Having measurable, time-bound goals are also an essential component of any effective water stewardship program. Food and beverage manufacturing companies touch water at several points along their supply and operations chains. On this front, in 2011 Hormel Foods set a public goal for internal water management within their manufacturing boundaries to reduce water use by 10 percent by 2020, using 2011 as the base year. The company met its goal two years ahead of schedule and continues to realize reductions by embedding the goal into programs, processes and using peer reviews.
Hormel Foods is in the process of developing new goals for the next time horizon, this time to include organic waste reduction and a broader participation in watershed management, in line with its involvement in the Cedar River Watershed Partnership. Raymond says the company hopes to expand these goals into other manufacturing and live production operations, including high-risk areas and supply chain inputs, increasing both stakeholder feedback and educational opportunities for suppliers.
Comprehensive goals are critical, too: If a company focuses solely on one resource, e.g., water, it may miss opportunities. While a lot of production processes require direct use of water, they also require electricity to power them. Traditional sources of energy, such as coal and natural gas, use substantial amounts of water to generate electricity, while solar and wind power use only negligible amount. In its planning, Hormel Foods is also looking at climate goals that incorporate both water and energy, as well as deploying more solar at its facilities and accounting for the water savings embedded there as well. For example, in December 2019, Hormel Foods completed a solar project at a facility in California: The nearly 2,000-panel project is expected to generate about 1.2 million kilowatt-hours per year, enough to power more than 15 percent of the plant’s annual electricity consumption. It will also save an estimated 600,000 gallons of water per year.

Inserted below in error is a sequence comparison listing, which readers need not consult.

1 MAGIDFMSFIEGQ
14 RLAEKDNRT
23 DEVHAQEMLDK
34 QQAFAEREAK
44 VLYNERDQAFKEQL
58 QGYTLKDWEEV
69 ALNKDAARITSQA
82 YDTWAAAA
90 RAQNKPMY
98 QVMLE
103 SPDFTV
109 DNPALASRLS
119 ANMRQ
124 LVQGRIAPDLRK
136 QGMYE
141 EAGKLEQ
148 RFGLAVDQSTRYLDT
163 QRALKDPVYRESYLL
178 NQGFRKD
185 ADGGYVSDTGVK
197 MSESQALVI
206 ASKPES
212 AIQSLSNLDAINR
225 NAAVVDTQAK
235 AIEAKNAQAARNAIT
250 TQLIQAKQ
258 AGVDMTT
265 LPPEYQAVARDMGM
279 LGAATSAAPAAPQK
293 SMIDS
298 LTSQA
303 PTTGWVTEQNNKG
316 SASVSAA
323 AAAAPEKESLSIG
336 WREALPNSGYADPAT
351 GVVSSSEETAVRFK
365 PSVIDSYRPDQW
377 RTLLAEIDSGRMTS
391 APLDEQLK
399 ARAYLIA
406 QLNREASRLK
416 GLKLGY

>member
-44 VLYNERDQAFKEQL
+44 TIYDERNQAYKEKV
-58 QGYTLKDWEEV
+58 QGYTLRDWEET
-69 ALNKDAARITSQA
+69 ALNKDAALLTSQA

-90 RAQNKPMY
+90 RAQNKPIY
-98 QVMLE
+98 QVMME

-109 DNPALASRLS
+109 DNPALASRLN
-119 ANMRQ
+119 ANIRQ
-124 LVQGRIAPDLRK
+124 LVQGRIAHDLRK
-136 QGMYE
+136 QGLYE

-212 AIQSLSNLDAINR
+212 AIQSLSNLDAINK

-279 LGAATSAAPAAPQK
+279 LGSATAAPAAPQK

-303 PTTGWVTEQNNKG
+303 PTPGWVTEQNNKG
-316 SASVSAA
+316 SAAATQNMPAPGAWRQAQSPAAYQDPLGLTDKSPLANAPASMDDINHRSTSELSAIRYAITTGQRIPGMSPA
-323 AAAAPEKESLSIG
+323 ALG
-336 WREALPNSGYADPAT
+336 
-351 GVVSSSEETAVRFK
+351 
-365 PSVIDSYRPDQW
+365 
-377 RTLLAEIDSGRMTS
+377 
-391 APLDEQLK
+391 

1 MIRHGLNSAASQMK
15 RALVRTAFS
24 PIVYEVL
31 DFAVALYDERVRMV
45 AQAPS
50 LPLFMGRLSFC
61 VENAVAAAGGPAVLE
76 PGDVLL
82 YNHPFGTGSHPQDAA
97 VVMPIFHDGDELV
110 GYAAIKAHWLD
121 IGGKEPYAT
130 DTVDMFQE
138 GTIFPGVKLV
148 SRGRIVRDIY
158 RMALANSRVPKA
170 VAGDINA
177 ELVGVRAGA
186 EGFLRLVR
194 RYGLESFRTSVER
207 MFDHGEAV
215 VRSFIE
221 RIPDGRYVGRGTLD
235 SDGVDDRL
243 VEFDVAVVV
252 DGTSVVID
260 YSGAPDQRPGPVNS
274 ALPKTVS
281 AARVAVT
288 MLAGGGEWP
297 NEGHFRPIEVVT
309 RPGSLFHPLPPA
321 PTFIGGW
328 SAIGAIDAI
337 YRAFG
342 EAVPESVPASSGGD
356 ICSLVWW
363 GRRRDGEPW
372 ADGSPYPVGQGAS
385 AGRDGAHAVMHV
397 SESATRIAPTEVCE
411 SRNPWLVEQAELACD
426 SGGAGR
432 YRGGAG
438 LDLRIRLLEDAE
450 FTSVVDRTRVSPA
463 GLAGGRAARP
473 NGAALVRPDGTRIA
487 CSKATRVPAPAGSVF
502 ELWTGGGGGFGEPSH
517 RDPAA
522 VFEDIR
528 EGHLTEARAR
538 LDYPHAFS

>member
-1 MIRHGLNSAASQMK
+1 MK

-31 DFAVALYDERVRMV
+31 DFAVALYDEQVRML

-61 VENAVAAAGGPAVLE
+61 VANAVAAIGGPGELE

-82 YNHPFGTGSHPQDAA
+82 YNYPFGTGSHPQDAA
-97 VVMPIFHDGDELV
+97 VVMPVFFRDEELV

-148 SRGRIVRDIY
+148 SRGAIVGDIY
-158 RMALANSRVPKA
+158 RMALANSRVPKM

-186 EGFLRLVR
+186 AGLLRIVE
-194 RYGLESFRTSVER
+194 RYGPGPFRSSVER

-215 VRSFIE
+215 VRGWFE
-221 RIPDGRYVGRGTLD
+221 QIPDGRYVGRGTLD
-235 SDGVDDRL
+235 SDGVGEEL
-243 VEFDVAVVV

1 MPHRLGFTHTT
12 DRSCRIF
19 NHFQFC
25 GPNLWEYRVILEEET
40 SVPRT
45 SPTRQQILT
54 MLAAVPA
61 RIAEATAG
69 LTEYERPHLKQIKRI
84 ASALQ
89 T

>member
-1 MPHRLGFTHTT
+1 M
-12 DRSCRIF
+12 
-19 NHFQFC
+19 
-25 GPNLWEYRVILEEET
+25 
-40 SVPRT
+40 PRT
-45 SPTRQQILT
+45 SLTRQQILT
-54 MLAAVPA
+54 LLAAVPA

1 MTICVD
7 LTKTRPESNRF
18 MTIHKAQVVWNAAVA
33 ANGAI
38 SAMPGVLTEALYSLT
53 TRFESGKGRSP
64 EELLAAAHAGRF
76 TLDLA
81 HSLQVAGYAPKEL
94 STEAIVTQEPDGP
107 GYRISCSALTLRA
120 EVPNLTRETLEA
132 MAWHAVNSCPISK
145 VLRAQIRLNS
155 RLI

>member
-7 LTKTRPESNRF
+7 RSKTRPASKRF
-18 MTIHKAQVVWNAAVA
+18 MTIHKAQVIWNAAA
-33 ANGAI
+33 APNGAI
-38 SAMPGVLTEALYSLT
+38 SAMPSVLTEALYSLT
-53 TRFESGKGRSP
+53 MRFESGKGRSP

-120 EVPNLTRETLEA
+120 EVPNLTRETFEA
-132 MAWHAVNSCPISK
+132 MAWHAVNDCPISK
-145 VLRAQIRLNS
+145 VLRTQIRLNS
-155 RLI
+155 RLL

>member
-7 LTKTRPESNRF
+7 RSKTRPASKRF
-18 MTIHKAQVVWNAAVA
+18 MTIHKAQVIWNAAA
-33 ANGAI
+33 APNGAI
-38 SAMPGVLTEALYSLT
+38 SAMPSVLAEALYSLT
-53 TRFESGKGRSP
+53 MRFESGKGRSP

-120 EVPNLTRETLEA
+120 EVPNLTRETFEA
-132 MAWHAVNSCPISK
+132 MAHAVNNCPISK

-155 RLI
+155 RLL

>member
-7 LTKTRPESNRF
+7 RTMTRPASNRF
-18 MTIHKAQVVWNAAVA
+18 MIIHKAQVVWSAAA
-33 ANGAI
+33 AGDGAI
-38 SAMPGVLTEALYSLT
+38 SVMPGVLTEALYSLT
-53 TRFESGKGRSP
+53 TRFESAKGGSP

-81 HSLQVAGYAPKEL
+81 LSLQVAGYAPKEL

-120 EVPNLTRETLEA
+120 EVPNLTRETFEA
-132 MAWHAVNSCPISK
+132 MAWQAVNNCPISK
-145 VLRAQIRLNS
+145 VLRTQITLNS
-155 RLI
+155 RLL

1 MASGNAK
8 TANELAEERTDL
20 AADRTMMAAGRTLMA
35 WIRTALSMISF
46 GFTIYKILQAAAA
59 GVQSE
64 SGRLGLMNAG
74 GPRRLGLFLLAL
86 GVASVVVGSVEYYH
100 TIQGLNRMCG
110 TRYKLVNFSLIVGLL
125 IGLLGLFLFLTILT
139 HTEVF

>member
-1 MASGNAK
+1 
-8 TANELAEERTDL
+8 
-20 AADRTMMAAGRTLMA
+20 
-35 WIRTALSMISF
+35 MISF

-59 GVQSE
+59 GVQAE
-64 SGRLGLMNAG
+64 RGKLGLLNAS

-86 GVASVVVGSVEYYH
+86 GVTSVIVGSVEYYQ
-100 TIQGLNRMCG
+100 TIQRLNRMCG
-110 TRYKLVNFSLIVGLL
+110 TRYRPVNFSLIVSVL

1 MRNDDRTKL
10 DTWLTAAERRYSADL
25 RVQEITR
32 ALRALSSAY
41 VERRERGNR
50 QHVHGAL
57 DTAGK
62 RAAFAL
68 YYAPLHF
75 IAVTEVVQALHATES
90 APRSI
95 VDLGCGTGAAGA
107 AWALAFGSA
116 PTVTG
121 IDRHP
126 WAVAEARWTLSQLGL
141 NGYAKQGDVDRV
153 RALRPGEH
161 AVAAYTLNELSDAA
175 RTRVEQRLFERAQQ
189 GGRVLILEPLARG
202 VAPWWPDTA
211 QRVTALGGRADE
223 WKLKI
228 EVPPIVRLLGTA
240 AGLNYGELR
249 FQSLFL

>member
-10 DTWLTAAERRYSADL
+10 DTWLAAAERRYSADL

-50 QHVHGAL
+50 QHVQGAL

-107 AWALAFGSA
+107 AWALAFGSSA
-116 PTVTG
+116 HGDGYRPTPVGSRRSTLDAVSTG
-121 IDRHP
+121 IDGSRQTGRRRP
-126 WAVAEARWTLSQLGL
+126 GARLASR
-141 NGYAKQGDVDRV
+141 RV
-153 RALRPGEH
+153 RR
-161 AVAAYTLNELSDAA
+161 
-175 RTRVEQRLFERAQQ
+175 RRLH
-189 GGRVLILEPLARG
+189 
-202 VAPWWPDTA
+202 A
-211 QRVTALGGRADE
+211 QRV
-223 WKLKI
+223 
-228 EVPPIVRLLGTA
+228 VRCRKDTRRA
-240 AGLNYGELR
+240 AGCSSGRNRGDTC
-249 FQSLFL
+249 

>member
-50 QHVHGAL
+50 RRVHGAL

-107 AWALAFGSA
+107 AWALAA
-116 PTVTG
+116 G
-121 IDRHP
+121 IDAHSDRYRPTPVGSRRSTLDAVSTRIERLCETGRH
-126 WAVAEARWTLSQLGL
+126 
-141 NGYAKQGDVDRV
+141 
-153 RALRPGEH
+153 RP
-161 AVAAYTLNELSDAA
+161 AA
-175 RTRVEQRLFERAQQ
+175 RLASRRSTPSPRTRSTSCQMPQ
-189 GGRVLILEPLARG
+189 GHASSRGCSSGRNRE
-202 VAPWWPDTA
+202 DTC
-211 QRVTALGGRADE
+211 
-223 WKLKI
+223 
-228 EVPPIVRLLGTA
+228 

The key to ensuring sustainable water resources for both our businesses and our communities is a broad vision and bold action. Raymond is quick to note that at Hormel Foods, environmental and economic goals are not in competition with each other. “It requires all hands on deck,” he told TriplePundit. “We’re dealing with very complex technical and practical issues as we figure out how to make our food journey more sustainable.” As access to food and supply chains come into sharper focus for everyone during this pandemic, it’s important to highlight how to ensure the sector is protecting essential resources for all consumers.
This article series is sponsored by Hormel Foods and produced by the TriplePundit editorial team.
Image credit: Foto Phanatic/Unsplash
Kate is a writer and policy wonk, with a focus on water, clean energy, climate change and environmental security. She spent over a decade running energy-water nexus and energy efficiency programs at Environmental Defense Fund as well as time at the U.S. Departments of Energy and Defense, U.S. Government Accountability Office, and state and federal legislatures. She serves as an Advisory Board member of CleanTX, which aims to accelerate the growth of the clean tech industry in Texas.